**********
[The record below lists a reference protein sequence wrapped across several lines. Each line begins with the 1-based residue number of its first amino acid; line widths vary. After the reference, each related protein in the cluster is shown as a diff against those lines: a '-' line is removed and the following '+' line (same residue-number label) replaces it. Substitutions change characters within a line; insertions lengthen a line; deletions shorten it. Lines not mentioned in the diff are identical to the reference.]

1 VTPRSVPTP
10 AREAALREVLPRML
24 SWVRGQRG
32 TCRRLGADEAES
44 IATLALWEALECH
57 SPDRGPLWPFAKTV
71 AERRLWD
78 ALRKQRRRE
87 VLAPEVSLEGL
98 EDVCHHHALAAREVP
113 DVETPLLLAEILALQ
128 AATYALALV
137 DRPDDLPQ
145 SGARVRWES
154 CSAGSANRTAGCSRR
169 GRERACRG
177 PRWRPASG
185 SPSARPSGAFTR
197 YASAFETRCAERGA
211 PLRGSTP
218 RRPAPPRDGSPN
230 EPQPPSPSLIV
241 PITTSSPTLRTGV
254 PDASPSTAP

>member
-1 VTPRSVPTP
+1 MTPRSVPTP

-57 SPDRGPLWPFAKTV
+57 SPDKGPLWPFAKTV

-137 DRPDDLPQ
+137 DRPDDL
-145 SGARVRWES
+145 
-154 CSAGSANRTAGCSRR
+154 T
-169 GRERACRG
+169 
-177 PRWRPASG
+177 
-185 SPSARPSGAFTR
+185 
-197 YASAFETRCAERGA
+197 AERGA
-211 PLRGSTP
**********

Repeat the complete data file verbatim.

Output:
[The record below lists a reference protein sequence wrapped across several lines. Each line begins with the 1-based residue number of its first amino acid; line widths vary. After the reference, each related protein in the cluster is shown as a diff against those lines: a '-' line is removed and the following '+' line (same residue-number label) replaces it. Substitutions change characters within a line; insertions lengthen a line; deletions shorten it. Lines not mentioned in the diff are identical to the reference.]

1 VTPRSVPTP
10 AREAALREVLPRML
24 SWVRGQRG
32 TCRRLGADEAES
44 IATLALWEALECH
57 SPDRGPLWPFAKTV
71 AERRLWD
78 ALRKQRRRE
87 VLAPEVSLEGL
98 EDVCHHHALAAREVP
113 DVETPLLLAEILALQ
128 AATYALALV
137 DRPDDLPQ
145 SGARVRWES
154 CSAGSANRTAGCSRR
169 GRERACRG
177 PRWRPASG
185 SPSARPSGAFTR
197 YASAFETRCAERGA
211 PLRGSTP
218 RRPAPPRDGSPN
230 EPQPPSPSLIV
241 PITTSSPTLRTGV
254 PDASPSTAP

>member
-1 VTPRSVPTP
+1 MTPRSVPTP

-57 SPDRGPLWPFAKTV
+57 SPDKGPLWPFAKTV

-137 DRPDDLPQ
+137 DRPDDL
-145 SGARVRWES
+145 
-154 CSAGSANRTAGCSRR
+154 T
-169 GRERACRG
+169 
-177 PRWRPASG
+177 
-185 SPSARPSGAFTR
+185 
-197 YASAFETRCAERGA
+197 AERGA
-211 PLRGSTP